The impact of the Cold War on German male identities can be seen in the nation’s cinematic search for a masculine paradigm that rejected the fate-centered value system of its National- Socialist past while also recognizing that German males once again had become victims of fate and fatalism, but now within the value system of the Soviet and American hegemonies that determined the fate of Cold War Germany and Central Europe. This monograph is the first to demonstrate that this Cold War cinematic search sought out a meaningful masculine paradigm through film adaptations of late-Victorian and Edwardian male writers who likewise sought a means of self-determination within a hegemonic structure that often left few opportunities for personal agency.
In contrast to the scholarly practice of exploring categories of modern masculinity such as Victorian imperialist manliness or German Cold-War male identity as distinct from each other, this monograph offers an important, comparative corrective that brings forward an extremely influential century-long trajectory of threatened masculinity. For German Cold-War masculinity, lessons were to be learned from history—namely, from late-Victorian and Edwardian models of manliness. Cold War Germans, like the Victorians before them, had to confront the unknowns of a new world without fear or hesitation. In a Cold-War mentality where nuclear technology and geographic distance had trumped face-to-face confrontation between East and West, Cold-War German masculinity sought alternatives to the insanity of mutual nuclear destruction by choosing not just to confront threats, but to resolve threats directly through personal agency and self-determination.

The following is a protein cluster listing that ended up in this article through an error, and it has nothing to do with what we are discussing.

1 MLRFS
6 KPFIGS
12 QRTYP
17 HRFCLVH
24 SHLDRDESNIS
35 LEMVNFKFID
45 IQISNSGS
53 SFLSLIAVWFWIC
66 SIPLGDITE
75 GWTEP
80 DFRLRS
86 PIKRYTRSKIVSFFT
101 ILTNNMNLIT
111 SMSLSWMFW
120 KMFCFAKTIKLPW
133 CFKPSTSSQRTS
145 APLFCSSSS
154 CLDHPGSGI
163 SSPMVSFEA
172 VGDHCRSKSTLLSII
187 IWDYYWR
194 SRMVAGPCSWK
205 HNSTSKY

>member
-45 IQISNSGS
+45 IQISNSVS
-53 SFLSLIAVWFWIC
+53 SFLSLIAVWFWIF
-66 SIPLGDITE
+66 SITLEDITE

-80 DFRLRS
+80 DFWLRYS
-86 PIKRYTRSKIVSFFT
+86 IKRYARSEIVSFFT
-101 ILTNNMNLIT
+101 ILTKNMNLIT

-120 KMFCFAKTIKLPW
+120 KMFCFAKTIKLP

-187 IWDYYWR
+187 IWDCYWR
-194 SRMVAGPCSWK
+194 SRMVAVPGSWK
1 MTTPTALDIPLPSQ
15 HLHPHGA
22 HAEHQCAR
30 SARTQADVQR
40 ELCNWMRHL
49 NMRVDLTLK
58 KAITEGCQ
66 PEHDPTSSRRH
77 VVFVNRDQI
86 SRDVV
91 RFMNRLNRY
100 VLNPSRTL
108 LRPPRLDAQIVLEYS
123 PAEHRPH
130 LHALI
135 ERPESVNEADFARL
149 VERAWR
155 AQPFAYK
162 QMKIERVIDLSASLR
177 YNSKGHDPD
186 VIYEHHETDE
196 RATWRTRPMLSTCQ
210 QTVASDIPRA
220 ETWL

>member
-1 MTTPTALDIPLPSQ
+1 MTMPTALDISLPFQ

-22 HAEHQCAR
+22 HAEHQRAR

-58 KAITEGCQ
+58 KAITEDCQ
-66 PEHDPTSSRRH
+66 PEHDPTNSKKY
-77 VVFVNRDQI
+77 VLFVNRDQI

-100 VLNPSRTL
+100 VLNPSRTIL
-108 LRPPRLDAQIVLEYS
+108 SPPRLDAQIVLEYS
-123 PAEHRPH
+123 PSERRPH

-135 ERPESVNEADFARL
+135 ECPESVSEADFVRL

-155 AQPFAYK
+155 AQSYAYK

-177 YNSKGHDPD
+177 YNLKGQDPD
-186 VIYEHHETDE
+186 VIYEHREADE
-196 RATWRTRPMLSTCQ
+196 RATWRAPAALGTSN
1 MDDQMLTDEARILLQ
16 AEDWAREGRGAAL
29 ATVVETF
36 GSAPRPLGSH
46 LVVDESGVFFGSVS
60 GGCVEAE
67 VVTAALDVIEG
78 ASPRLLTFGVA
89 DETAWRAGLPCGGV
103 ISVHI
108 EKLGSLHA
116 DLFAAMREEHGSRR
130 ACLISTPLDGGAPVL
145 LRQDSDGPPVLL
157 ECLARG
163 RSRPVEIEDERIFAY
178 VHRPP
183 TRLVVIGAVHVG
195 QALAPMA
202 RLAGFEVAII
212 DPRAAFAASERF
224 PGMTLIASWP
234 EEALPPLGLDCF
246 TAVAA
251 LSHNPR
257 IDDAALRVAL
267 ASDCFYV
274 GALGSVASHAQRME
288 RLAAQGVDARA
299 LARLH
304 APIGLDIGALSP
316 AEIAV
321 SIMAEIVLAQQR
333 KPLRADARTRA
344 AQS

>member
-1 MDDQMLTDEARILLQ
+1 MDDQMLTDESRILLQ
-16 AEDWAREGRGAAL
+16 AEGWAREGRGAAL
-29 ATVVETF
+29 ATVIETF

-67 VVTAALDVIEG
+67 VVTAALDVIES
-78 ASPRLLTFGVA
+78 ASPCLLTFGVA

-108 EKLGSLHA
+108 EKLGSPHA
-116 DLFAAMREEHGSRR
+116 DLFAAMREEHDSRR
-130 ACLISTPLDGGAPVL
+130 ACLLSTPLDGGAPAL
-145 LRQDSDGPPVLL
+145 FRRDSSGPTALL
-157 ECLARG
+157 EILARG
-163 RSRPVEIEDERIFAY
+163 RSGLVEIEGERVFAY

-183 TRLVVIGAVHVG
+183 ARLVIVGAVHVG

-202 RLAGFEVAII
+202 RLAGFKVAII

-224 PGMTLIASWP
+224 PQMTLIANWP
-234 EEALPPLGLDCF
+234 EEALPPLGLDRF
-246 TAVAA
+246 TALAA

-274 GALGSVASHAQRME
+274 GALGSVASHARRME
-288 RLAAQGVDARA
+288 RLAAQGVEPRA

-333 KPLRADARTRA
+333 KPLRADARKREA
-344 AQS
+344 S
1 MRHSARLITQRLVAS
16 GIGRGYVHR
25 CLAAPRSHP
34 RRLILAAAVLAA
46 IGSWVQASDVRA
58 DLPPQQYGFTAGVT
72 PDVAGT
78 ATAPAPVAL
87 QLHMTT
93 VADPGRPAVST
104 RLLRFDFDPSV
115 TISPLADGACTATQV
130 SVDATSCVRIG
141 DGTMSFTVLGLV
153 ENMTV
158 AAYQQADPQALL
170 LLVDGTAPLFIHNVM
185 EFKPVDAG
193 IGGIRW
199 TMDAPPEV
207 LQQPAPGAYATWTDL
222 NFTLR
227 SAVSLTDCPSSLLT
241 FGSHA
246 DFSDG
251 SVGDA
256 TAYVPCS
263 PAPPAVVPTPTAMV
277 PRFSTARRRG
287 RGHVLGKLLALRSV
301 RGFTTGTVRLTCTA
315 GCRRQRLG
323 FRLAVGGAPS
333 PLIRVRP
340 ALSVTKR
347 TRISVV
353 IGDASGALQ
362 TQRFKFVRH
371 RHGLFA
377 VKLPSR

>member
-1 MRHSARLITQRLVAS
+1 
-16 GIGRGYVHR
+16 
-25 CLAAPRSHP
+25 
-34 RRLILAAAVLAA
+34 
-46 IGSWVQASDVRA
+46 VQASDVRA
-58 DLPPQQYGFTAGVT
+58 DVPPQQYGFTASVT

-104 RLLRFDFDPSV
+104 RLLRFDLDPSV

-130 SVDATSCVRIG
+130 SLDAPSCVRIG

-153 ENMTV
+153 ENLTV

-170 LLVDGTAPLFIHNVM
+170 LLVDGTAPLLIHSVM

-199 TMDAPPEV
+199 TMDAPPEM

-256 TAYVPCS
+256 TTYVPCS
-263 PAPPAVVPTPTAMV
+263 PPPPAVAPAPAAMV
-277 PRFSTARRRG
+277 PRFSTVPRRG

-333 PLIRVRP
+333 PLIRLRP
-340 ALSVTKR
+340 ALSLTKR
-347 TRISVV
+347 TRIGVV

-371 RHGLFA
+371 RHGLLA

Joseph P. Willis received his PhD from The University of Tulsa in Victorian Studies. After teaching for a year at The University of Tulsa on a postdoctoral scholarship, he currently is employed as an adjunct professor of English at The University of Tulsa and at Tulsa Community College. Willis has given numerous talks and presentations on West German Cold War concerns: Threatened masculinity and the arms race in Rainer Boldt’s 1985 film series Das Rätsel der Sandbank; Transgressive masculinity in Vadim Glowna’s 1986 Des Teufels Paradies; and, Threatened masculinity in Paul May’s 1967 Das gefleckte Band. He has received the Certificate German as Foreign Language (Zertifikat Deutsch als Fremdsprache) from the Goethe Institute as well as a Fulbright student scholarship for teaching and research in Vienna, Austria. Additionally, he has received numerous grants from the Goethe Institute for language immersion seminars held in both Germany and the United States.